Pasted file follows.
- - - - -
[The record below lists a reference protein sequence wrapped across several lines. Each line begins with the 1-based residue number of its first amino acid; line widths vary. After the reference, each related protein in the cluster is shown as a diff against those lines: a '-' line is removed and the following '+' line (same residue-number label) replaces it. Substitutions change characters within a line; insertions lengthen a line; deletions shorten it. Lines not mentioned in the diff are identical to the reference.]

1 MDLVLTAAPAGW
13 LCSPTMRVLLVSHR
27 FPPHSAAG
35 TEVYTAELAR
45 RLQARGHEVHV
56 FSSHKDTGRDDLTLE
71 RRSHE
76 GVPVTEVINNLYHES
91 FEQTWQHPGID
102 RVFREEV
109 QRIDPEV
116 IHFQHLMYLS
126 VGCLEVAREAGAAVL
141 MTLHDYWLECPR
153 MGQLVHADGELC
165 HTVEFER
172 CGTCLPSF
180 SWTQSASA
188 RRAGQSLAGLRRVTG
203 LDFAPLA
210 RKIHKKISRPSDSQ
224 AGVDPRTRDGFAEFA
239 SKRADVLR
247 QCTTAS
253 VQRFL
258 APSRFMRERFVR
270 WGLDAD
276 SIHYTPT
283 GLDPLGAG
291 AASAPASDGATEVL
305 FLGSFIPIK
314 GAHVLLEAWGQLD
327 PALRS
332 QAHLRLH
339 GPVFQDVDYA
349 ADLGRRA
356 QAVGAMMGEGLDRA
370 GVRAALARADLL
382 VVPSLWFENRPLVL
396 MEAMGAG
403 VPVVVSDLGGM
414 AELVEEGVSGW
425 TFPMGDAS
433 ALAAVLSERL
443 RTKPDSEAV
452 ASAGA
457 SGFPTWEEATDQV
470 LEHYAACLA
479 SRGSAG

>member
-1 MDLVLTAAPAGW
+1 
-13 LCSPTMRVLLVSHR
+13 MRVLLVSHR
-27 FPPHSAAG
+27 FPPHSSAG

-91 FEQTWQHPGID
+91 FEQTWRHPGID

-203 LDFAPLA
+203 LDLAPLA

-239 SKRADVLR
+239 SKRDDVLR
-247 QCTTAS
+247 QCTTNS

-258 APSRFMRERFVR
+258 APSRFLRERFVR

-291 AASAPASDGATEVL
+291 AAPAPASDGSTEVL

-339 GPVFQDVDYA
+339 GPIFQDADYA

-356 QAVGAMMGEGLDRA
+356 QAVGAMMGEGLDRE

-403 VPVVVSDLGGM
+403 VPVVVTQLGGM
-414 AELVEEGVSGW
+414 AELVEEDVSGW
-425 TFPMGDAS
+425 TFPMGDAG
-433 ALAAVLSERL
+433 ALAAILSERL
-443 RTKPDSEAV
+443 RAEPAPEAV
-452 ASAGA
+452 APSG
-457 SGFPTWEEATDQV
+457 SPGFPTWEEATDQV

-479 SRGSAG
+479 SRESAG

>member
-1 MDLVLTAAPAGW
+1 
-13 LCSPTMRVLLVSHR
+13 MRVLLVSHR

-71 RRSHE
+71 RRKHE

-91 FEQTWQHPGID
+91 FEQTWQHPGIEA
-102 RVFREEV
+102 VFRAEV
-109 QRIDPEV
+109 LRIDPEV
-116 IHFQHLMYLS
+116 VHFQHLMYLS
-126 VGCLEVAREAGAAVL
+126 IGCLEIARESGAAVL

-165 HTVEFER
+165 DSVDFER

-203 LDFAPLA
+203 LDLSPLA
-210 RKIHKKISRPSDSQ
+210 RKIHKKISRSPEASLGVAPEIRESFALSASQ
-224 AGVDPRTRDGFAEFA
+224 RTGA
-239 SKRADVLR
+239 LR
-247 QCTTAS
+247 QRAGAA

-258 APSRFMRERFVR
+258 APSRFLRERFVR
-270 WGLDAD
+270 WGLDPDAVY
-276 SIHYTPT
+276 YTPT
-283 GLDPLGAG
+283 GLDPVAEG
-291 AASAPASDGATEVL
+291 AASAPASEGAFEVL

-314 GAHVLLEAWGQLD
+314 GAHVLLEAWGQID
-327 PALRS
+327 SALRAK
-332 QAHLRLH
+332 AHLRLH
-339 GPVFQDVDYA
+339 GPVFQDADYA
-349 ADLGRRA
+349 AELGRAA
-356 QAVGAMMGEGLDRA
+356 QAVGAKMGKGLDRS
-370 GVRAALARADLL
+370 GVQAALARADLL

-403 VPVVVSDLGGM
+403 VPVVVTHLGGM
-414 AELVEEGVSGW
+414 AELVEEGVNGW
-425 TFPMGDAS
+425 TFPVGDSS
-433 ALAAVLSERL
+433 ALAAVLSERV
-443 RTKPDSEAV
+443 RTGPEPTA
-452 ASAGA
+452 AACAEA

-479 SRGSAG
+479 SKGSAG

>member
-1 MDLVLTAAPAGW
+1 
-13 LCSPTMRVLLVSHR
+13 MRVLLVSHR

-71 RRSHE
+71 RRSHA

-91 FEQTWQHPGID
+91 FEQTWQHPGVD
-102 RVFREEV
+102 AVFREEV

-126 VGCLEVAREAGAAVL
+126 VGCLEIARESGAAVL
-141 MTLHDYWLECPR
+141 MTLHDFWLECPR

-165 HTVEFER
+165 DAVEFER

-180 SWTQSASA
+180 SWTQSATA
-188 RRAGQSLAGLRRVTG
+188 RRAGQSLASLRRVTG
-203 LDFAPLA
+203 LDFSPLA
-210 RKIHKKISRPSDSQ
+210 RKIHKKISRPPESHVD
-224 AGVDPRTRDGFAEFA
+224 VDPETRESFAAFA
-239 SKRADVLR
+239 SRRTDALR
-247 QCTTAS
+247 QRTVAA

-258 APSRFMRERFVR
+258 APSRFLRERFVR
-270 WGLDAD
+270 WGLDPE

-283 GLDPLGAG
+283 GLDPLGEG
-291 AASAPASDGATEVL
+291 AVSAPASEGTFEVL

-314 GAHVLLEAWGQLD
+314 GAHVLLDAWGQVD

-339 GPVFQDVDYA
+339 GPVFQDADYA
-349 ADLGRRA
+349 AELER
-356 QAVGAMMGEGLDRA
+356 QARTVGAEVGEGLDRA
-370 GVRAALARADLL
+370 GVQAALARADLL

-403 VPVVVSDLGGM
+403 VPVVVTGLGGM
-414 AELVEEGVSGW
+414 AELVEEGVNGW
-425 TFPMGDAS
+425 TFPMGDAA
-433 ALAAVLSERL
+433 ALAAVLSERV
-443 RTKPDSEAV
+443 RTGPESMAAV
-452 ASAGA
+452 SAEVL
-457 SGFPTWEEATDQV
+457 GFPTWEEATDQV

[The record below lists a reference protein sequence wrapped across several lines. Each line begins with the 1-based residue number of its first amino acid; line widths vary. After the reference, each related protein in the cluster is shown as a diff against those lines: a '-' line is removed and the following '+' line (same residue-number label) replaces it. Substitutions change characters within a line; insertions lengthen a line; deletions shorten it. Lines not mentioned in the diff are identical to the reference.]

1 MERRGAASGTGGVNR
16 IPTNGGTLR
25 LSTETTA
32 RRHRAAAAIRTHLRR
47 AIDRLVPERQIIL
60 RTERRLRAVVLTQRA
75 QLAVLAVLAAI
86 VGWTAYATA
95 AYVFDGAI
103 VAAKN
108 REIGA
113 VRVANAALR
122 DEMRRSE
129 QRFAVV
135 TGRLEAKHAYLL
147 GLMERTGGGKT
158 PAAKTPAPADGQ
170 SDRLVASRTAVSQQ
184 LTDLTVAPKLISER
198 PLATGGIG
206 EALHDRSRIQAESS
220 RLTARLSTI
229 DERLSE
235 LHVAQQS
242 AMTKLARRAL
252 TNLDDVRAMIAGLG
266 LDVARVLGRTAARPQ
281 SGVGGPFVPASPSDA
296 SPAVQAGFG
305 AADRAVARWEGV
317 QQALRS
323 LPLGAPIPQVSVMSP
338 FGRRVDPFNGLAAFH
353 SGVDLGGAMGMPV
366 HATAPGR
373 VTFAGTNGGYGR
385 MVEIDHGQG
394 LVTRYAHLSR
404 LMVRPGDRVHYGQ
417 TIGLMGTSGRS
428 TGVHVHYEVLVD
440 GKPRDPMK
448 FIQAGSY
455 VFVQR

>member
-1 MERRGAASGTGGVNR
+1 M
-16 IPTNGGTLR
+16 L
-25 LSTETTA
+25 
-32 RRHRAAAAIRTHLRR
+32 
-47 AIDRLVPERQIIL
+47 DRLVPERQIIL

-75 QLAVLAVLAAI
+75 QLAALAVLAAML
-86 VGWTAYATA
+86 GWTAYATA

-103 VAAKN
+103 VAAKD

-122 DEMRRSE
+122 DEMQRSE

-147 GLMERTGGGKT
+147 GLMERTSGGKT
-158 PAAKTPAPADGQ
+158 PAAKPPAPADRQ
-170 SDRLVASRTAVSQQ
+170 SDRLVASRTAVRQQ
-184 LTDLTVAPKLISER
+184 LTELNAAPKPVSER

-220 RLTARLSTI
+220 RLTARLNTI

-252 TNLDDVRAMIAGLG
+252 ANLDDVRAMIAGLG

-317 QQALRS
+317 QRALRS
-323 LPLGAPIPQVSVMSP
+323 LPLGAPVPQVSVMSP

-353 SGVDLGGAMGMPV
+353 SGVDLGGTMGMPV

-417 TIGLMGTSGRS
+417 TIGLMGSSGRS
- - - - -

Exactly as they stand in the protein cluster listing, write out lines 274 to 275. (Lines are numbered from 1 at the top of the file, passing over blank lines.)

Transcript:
-47 AIDRLVPERQIIL
+47 DRLVPERQIIL